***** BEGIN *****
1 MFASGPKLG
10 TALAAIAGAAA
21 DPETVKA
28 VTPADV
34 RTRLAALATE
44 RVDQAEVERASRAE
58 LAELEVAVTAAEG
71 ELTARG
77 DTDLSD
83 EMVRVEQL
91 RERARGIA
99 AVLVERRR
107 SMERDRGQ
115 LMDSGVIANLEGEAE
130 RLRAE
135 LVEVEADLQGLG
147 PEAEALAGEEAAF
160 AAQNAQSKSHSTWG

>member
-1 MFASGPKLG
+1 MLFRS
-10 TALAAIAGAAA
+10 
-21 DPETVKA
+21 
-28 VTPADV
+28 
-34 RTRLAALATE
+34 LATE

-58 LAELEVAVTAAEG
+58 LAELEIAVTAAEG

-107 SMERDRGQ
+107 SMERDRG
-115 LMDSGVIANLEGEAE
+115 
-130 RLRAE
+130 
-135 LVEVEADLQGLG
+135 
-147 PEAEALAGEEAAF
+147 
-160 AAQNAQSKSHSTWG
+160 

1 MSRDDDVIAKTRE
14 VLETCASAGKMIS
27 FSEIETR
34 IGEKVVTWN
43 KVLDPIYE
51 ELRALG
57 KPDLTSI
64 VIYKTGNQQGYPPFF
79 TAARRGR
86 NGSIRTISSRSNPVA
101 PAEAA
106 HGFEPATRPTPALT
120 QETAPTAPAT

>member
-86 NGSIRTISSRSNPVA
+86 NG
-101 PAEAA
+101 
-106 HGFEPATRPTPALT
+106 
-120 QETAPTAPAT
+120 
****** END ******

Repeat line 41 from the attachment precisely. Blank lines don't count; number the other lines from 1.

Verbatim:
+147 